No, Graham-Cassidy Absolutely Does Not Protect Against Pre-Existing Conditions

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Well, it's another health care fight in Congress, so predictably, we're in a situation where both sides have experts they quote. With health care fights dominating the first eight months of Donald Trump's presidency (not to mention the previous eight years since President Obama started work on the Affordable Care Act, aka Obamacare), we're subjected to repeated claims that everyone else is lying, that so-called experts are all self-interested hacks, and that promises made won't be fulfilled. But don't be mistaken: Republicans are lying about how Graham-Cassidy would affect those with pre-existing conditions.

The Graham-Cassidy bill technically keeps the Affordable Care Act regulation that forbids insurance companies from denying patients care on account of their medical history. However, it gives states the option of removing the regulation that makes insurance cost the same for everyone, regardless of health status. In effect, that would be very bad for people with pre-existing conditions — since covering sick people is expensive, insurance companies would be incentivized to charge exorbitantly high prices for coverage. Practically speaking, unless they are wealthy enough to pay those insane prices, people with pre-existing conditions would be unable to buy health insurance.

But for some reason, that's not how the bill's advocates refer to the whole thing. Senator Bill Cassidy (R-LA), his co-sponsor Lindsey Graham (R-SC), and the president of the United States have all brazenly claimed that Graham-Cassidy protects pre-existing conditions, which, it really must be emphasized, it does not.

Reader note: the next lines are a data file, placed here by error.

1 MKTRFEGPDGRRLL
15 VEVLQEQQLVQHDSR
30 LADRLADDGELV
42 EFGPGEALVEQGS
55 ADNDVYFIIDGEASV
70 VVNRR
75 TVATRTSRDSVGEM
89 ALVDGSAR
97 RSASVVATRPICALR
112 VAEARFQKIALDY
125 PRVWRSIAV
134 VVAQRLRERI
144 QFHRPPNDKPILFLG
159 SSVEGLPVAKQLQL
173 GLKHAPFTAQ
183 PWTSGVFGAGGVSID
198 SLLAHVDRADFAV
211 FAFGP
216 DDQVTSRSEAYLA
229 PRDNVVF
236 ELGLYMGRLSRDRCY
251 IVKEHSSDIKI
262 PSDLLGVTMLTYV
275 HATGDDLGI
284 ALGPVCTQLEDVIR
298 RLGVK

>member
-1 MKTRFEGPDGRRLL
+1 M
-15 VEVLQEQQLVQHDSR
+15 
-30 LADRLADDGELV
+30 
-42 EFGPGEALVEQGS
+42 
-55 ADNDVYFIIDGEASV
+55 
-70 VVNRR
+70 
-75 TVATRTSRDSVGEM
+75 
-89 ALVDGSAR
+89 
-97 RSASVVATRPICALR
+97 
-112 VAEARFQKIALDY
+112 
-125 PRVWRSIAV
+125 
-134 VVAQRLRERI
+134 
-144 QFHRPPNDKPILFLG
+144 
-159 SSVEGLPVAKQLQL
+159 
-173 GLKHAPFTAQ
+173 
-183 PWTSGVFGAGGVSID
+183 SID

The last time Republicans tried to pass a health care bill, they disagreed with experts like the independent Congressional Budget Office (as well as health care nonprofits, academics, hospitals, doctors, patient groups, and insurance companies) about how the bill would affect the health care system. But this isn't a question of analysis or of which experts you trust, or assumptions about how the health care system works. It's a question of reading comprehension.

You can read the Cassidy-Graham health bill on Cassidy's Senate website. If you scroll down to page 12, you can see language allowing states to waive certain regulations, and a list of Affordable Care Act regulations that can be waived. The very first one is as follows:

(I) Any provision that restricts the criteria which a health insurance issuer may use to vary premium rates for health insurance coverage offered in the individual or small group market, or the degree to which an issuer may vary such rates, except that a health insurance issuer may not vary premium rates based on an individual’s sex or membership in a protected class under the Constitution of the United States.

Yeah, it's legalese, but it's clear what that means: A state can waive the rules on health care pricing to allow health insurers to price discriminate for any reason except sex and protected class. That means prices could be raised because of age, and whether you've been sick before. Raising prices based on pre-existing conditions would be allowed.

In case you're worried that you're not reading this right, and want more information from an expert, Karen Pollitz, a senior fellow at the nonpartisan Kaiser Family Foundation, one of the country's most prestigious health care think tanks, and a veteran of the Department of Health and Human Services and the Georgetown University Health Policy Institute, confirmed that this was the only reasonable reading of this statute.